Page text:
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Thursday, February 23, 2012

Lots of Jam? Drink it!

Sparkling Jam Cocktail via Eat Boutique
Many things change from swap to swap, but one is constant. There's always at least one person touting some delicious jam, jelly, or preserve. I can't resist these creations, and my fridge is evidence. I have at least 5 mason jars of opened jam in there right now. At this rate, there's not enough toast in the world for me to use it all up in a reasonable timeframe. Thankfully, I can drink it!

Cocktails get made with all kinds of fruits and sweeteners, so why not jam? You'd put juice, simple syrup, or fruit puree in a drink without thinking about it. Jam is just a combination of those things.

One jam cocktail that's getting a lot of action is from Madam Geneva in New York. In this summery version, the Bleeker Street gin bar mixes blueberry jam with gin to create a refreshing cooler. Check out Nerve for the recipe and an interview with the bar manager.

Closer to home, Maggie from Eat Boutique created a simple sparkler with jam and champagne, perfect for a celebration!

I'm already thinking of new combinations... how about lime marmalade and tequila? Habanero jelly in a Bloody Mary? Or even just a bit of Concord grape jam stirred into some soda water. The possibilities are endless!

Have you ever had a jam cocktail?

Tuesday, February 14, 2012

Swapping is for Lovers: February Food Swap Recap

Hello, swappers! Happy Valentine's Day to you. If you joined us for our latest food swap on Sunday, you may have noticed love was in the air. It sure was in these cupcakes-in-a-jar.

We returned to the Space with a Soul kitchen for an intimate swap celebrating l'amour. Pretty packaging and delectable goodies were sampled and swapped with gusto. 

I'm going to start referring to Sarah as our Jam-Master, as every swap, she brings a new creative concoction in a jar. This month's swappers got to bid on creamsicle jam (above) and apple/honey/Meyer lemon saucy jam. Sarah, we think you're saucy (that's totally a compliment in our book)!

There was also two kinds of chocolate dipped potato chips, white chocolate popcorn, V-day themed rice cereal treats, ricotta, mozzarella, homemade bagels, multiple breads, cardamom donuts, blood orange curd, Italian bean salad, layered tabouleh, kombucha scoby, and more! I know I say this every month, but you all are so talented!

Joining us for the first time was Emily of Random Recycling. She brought this delicious granola and shared her inaugural food swap experience on her blog. Thanks, Emily!

In addition to the tasty eats, we also had amorous feelings toward Foodies of New England, because their wonderful piece on us featuring snapshots from November's swap showed up in a big box! If you can't find the print version, here's the digital issue (we're on page 90)

Thanks for everyone who swapped with us in February! Want to see more? Check out all of the photos on our Facebook page. Like to plan ahead? You can sign up for March's food swap, and our first ever cocktail party/sustainable food panel with Boston Green Drinks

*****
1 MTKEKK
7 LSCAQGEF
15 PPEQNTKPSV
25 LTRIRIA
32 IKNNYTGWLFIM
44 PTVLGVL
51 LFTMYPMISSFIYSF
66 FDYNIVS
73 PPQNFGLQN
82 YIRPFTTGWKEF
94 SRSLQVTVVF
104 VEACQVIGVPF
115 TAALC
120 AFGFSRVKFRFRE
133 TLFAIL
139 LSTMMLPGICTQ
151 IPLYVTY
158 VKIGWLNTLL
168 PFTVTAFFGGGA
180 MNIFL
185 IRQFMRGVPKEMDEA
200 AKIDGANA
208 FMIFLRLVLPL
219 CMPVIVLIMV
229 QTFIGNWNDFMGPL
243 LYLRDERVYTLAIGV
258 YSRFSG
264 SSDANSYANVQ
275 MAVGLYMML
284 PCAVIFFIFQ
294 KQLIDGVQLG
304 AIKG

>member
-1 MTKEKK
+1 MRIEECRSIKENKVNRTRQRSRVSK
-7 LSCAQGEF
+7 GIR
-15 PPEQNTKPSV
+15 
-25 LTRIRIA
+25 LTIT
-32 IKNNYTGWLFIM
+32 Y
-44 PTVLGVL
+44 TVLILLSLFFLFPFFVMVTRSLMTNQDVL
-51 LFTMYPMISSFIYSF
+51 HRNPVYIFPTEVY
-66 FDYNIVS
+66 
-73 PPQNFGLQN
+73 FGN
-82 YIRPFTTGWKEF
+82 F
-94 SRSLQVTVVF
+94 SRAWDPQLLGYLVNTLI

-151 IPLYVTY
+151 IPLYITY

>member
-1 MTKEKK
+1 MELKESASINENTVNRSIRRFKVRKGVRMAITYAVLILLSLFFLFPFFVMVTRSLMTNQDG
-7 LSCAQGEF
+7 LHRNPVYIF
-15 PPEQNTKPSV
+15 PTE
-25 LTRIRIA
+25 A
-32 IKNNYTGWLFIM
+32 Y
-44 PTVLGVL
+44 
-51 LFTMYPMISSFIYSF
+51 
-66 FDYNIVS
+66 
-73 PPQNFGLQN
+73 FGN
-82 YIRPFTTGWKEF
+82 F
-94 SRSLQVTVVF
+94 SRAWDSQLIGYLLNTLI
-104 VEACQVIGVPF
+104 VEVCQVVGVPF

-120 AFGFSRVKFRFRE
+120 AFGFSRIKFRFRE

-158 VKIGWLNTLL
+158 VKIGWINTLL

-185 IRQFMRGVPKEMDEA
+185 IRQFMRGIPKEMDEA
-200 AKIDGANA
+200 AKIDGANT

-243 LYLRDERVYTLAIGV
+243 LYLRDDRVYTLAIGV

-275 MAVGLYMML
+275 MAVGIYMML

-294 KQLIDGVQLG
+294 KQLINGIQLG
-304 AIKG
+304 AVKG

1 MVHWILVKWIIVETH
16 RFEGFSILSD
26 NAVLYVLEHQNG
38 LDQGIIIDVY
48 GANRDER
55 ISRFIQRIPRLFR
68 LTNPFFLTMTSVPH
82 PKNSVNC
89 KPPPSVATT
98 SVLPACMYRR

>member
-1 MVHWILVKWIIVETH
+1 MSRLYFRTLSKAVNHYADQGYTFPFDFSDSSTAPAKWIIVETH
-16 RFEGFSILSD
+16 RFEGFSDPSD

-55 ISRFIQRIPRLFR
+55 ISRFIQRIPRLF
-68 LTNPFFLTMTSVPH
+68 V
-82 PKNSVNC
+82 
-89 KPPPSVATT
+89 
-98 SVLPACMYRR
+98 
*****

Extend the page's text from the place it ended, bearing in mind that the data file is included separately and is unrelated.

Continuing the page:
Wednesday, February 8, 2012

Swappable Spotlight: Ball Canning Winner and another Boozy Jam Recipe!

First, we’d like to congratulate Pia from the Bread and Beta blog for winning the Ball Canning Discovery Kit that we gave away on our Mulled Wine Jam Post!  We hope that she enjoys the preservation adventures that await her!

Second, if you’re looking for more great jams to preserve, we’re please to present the long-awaited Apricot Whisky Jam recipe that Rachael swapped in January.  If you didn’t get a chance to try it at the swap, we highly recommend making it.  It was DELICIOUS!

Apricot Whisky Jam 

Note cool robot tea infuser that Rachel used to make her jam!


  • 2 lbs pitted and quartered apricots, pits reserved
  • 1 lb white cane sugar
  • 1.5 oz fresh lemon juice (to taste)
  • 1/4 cup kentucky whiskey

  1. In a storage container, combine apricots and sugar and press a piece of plastic wrap directly on the mixture's surface, smoothing tightly.  Cover with a lid or extra saran wrap and let macerate overnight in the refrigerator.
  2. The next day, place a saucer and 2 metal spoons in the freezer.
  3. Take several apricot pits and place them on the floor bundled in a clean dishrag. Tap them through the cloth with a hammer (fun!!) until stone pits open and carefully collect the almond-like kernels inside. Chop kernels and measure out 1 tablespoon to put into a metal tea diffuser with a firm latch.
  4. Remove apricots from fridge and transfer to a steel/copper kettle.  Add lemon juice to taste (lemon should merely brighten the flavor of the fruit above the sugar's sweetness without being sour). Place tea infuser in the mixture, pressing down to submerge it.
  5. Bring mixture to a boil over high heat, stirring frequently.  Apricots have quite a lot of pectin so the mixture should start to froth and congeal quickly.  Periodically, remove from heat and skim off frothy foam from the top with a metal spoon.  Cook in total for about 30 minutes, scraping bottom of the pan often with your spatula and gradually decreasing the heat as more moisture cooks out.
  6. Add whiskey to taste the last 5-10 minutes or so of cooking.  You can make it as boozy as you like!  Test jam for doneness by carefully transferring a small tsp to one of your frozen spoons.  Replace spoon in freezer for 3-4 minutes and check. Tilt spoon vertically to note how quickly the jam runs.  If slowly, jam is done.  If it appears runny, cook it for a few more minutes and check again.